Credit must be given to many Tanjung Bungah residents who are determined to keep the suburb filled with trees. Planting activities are carried out throughout the year with the Village Development and Security Committees (JKKKs) in the area and also the Penang Island City Council.

Among the favourite plants which have been planted so far are hibiscus and bougainvillea trees. “These are easy to grow and can withstand our hot weather. When they bloom, the whole area will look very pretty,” says Lim Siew Hock, chairperson for JKKK Jalan Gajah. “We plant them near Tesco Seri Tanjung Pinang and along Jalan Tanjung Tokong, and we also gave some plants to the Tanjung Tokong police station.”

JKKK Jalan Gajah also manages Tanjung Bungah’s recycling centre at Tanjung Park, where fruit peel enzymes are manufactured and sold at RM2 per 500ml bottle at green and organic fairs such as the Penang International Green Carnival. According to Lim, all fruit peel may be used to make the enzyme, but the most common ones found at Tanjung Park are banana, lemongrass, pineapple, coconut, watermelon and papaya peel.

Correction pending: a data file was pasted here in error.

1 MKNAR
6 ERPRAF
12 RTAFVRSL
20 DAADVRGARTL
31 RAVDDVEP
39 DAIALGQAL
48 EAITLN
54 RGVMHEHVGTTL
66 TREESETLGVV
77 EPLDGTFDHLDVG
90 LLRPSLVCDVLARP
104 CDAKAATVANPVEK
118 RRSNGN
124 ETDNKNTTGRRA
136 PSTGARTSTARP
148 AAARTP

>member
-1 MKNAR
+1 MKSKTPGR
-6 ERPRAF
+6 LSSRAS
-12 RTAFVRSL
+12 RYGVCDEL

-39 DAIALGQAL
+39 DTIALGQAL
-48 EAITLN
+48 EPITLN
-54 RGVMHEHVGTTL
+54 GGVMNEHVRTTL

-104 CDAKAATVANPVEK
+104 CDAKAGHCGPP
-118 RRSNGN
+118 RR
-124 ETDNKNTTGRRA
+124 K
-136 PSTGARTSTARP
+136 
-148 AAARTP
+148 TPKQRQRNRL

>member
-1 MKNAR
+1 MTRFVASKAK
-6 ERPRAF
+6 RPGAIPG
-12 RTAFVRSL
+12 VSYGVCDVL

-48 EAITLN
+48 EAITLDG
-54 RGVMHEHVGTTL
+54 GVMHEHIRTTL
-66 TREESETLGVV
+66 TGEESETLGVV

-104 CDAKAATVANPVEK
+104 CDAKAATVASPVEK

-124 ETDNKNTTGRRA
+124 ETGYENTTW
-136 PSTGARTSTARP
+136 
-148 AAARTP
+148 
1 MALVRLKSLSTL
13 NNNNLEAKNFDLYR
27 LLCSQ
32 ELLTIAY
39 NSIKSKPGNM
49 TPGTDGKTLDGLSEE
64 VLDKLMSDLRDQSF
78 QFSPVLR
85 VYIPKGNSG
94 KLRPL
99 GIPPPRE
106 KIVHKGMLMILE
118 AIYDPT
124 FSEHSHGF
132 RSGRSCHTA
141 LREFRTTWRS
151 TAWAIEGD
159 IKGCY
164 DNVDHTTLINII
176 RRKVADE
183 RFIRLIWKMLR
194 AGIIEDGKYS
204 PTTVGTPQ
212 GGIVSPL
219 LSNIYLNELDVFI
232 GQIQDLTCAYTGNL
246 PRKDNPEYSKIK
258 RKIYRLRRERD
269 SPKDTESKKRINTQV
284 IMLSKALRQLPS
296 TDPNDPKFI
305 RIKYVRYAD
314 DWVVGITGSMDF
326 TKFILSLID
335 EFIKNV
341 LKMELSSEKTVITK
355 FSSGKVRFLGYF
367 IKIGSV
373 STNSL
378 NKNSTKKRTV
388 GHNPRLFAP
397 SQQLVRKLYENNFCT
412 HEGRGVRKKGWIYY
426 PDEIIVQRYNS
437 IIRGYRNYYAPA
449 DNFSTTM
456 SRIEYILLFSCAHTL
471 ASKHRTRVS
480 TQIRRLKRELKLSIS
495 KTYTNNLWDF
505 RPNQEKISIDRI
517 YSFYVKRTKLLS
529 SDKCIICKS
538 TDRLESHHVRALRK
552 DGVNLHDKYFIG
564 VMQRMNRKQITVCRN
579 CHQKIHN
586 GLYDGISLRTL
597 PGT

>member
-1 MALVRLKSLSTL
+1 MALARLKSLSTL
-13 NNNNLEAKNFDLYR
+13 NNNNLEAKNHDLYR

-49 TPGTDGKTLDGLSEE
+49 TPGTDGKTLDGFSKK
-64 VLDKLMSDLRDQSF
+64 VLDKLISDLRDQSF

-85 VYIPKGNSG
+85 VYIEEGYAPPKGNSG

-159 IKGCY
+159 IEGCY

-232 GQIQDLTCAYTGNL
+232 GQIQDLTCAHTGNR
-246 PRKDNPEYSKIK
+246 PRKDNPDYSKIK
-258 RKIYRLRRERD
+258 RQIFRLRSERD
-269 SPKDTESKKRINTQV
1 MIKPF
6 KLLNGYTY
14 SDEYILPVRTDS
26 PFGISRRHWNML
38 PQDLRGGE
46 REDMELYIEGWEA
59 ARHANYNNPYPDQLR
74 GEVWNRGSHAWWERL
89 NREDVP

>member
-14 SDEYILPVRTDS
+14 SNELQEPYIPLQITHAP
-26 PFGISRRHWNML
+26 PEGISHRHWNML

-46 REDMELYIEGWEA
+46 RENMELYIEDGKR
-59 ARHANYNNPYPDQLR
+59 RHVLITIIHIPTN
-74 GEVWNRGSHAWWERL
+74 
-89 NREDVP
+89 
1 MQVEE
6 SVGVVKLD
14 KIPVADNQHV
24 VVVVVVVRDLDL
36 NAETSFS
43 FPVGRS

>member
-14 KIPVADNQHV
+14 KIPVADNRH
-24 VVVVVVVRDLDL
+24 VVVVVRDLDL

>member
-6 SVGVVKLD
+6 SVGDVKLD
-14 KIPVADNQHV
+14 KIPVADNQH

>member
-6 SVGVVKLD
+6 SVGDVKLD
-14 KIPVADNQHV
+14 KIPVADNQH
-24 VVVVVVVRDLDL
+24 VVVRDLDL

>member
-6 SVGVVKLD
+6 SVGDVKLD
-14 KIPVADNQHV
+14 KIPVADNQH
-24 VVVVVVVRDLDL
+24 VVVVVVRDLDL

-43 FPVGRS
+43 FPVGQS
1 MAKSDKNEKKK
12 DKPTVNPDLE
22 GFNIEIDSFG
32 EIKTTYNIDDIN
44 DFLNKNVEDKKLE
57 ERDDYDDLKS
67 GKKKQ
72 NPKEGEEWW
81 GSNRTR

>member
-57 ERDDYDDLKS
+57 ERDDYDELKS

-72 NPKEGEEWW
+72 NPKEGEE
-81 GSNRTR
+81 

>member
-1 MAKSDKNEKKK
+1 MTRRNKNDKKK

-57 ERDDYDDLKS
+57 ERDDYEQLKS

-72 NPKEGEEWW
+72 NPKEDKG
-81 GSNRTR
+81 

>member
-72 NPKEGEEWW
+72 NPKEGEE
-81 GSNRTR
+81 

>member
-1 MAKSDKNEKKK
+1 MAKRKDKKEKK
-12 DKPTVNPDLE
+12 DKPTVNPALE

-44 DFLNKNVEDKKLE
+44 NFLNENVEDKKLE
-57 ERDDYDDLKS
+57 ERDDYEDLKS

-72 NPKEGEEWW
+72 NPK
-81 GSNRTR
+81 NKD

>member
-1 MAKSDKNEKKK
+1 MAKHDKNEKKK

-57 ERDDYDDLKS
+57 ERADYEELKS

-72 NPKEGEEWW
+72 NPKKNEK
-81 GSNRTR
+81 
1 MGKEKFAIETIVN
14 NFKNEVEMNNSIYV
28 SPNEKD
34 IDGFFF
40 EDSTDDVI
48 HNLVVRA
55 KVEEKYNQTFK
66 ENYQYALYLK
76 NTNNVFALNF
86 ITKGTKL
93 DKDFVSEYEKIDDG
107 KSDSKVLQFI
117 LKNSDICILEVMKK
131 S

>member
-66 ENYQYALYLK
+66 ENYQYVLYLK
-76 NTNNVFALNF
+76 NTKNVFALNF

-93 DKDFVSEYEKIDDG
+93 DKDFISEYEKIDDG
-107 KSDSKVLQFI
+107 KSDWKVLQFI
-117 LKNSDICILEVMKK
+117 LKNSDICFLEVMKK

There are 16 1,000-litre containers at the Tanjong Park recycling centre, which was launched in 2013. Lim oversees its operations and maintenance with the help of committee members. “Fruit enzymes are environmentally friendly – they clear clogged drains and can also act as a mosquito repellent. Some people also use the enzymes to wash their hair, or add a few drops to wash their clothes, mop the floor and even wash their utensils,” says Lim. She also teaches the public how to make enzymes through talks and workshops.

After all, small efforts are all it takes to create a greener, healthier environment. Every little bit helps.

Those who would like to find out more about enzymes can contact Lim Siew Hock at +6012 406 5212.

Carolyn Khor is a pluviophile who enjoys a good book alongside an aromatic cup of coffee. A music teacher by profession, she was also a contributor to MSN, the Penang Green Council and many other online and print publications.



Related Articles

FEATURE
Jun 2016

The Remarkable Resurgence of Penang’s Hindu Endowment Board

The once-ailing Hindu Endowment Board has seen a phenomenal turnaround – thanks to the efforts of a dedicated few.

FEATURE
Jun 2015

Building Batu Kawan Brick by Brick

P E Land aims to create the retail future of Batu Kawan – from scratch.

FEATURE
Apr 2016

Making Extreme Sports Common

Penang's adrenaline junkies thrive in action sports.

FEATURE
Feb 2014

PLAC – where the poor can seek justice

The Penang Legal Aid Centre seeks to give the underprivileged a fair trial.